Like many Southern politicians of his era, Helms began as a Democrat and converted to the GOP. He entered the Senate in 1972, on the coattails of the Richard Nixon landslide. At first underrated, he proved a tenacious campaigner in a state where an influx of Northerners and Midwesterners has roiled the electoral calculus in recent years.
Ronnie Faulkner, a history professor at Campbell University in Buies Creek, N.C., compares Helms to 19th-century Tarheel Sen. Nathaniel Macon. Both came from rural backgrounds. Both opposed strong central governments. Both favored states' rights and laissez faire economic policies. "In fact, Helms once referred to Macon as 'the original Senator No,' " says Professor Faulkner.
Almost since the time he entered the Senate, Helms has used a position on the Foreign Relations Committee, which he chaired from 1994 until the GOP loss of the Senate earlier this year, as a forum to push his own personal foreign policy.
He fought hard against the Panama Canal treaties in the 1970s. He was a champion of the contra anticommunist fighters in Nicaragua in the '80s. He has long blocked ambassadorial appointments he did not like, including former Massachusetts Gov. William Weld's nomination to be envoy to Mexico in 1997.
Mead calls Helms the embodiment of the "Jacksonian" tradition. Populist, unilateralist, suspicious of international do-gooding, it is a strong current in US opinion that is often dismissed by elites. "We're talking tens of millions of people here.... Jesse Helms was kind of the spokesman for this current of opinion in American life," says Mead.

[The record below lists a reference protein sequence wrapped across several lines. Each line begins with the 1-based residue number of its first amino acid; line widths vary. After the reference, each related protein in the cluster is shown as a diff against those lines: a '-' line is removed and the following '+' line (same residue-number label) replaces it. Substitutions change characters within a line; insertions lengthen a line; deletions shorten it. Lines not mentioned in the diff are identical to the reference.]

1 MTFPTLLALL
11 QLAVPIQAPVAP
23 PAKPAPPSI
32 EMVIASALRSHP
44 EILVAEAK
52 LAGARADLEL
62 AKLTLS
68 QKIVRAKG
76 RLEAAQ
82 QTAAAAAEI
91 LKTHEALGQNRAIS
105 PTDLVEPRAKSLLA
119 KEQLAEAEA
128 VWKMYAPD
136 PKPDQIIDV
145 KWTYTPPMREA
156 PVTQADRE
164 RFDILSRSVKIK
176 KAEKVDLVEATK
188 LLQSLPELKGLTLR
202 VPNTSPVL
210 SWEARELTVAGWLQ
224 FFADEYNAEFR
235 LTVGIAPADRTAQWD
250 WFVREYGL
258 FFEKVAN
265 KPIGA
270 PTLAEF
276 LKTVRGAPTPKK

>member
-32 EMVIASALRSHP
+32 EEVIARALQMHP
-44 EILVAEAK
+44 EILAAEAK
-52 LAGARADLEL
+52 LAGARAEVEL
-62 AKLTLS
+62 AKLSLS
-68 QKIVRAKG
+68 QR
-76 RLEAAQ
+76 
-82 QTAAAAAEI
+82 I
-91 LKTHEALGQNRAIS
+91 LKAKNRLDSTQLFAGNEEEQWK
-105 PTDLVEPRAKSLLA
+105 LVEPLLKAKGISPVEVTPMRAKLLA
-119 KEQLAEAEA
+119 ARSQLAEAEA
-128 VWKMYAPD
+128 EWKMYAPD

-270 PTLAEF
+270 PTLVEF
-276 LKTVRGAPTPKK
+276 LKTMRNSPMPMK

One thing is sure: It's hard to be on the fence when it comes to one of the last old Southern stalwarts. A polarizing force, he was sure to draw criticism from liberals and minorities in every campaign. Throughout his long tenure, he cultivated an aura of invincibility. In fact, the whole image of him as an all-powerful Tarheel icon isn't accurate, says Andy Taylor, a political scientist at North Carolina State in Raleigh.
"When Helms ran he really never won by large margins," says Mr. Taylor. "Because people have such polarizing views of him, no ones is ambivalent or agnostic on Jesse Helms in North Carolina."
Staff writer Liz Marlantes contributed to this report.
" It was so loud I couldn't really understand what he was saying." - After attending a U2 concert in June at the invitation of lead singer Bono.
" There's going to be six more years of torment for Ted Kennedy." - On winning a fifth term in 1996.
" The destruction of this country can be pinpointed in terms of its beginnings to the time that our political leadership turned to socialism. They didn't call it socialism, of course. It was given deceptive names and adorned with fancy slogans. We heard about New Deals and Fair Deals and New Frontiers and the Great Society." - In an editorial for WRAL-TV in Raleigh, N.C.
Source: The Associated Press